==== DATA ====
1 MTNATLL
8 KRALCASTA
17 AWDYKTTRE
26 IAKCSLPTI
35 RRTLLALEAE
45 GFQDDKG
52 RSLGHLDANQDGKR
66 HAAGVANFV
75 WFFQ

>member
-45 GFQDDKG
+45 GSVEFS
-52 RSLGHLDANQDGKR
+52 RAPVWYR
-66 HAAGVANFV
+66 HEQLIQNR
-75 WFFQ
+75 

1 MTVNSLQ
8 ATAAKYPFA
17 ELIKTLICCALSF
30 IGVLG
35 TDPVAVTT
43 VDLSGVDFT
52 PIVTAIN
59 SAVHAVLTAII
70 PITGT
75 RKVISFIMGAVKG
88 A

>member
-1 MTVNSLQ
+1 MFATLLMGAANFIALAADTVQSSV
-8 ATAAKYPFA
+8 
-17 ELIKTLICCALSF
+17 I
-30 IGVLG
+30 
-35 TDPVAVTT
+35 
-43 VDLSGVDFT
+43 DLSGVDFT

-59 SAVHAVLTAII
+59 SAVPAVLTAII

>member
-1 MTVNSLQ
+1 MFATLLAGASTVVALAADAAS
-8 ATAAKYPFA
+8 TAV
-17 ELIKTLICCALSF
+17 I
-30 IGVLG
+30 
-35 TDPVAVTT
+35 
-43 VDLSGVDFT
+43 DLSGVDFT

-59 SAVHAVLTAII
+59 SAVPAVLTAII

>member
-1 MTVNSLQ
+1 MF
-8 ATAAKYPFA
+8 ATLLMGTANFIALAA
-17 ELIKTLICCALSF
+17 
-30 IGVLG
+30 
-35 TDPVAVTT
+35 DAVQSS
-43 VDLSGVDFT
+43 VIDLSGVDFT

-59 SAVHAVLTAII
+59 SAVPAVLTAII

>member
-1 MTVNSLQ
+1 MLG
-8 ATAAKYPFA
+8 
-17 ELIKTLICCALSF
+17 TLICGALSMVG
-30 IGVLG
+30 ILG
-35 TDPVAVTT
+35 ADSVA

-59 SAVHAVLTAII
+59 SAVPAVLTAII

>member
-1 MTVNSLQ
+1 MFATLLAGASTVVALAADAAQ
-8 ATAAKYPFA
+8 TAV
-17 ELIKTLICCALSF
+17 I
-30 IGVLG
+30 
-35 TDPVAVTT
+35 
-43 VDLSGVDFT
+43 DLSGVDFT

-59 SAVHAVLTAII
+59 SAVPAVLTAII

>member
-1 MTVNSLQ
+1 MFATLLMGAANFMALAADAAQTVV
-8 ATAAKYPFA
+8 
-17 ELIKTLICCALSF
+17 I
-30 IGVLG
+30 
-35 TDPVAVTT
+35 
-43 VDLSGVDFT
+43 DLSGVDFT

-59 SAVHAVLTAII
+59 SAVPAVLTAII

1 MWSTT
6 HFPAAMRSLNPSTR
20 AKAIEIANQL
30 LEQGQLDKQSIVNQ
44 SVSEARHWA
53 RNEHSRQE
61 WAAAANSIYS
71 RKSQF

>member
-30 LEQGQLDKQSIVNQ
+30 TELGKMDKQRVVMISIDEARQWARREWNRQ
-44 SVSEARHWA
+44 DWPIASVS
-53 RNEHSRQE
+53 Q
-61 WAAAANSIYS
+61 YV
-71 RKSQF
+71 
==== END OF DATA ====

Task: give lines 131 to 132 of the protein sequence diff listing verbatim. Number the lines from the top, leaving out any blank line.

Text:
-53 RNEHSRQE
+53 Q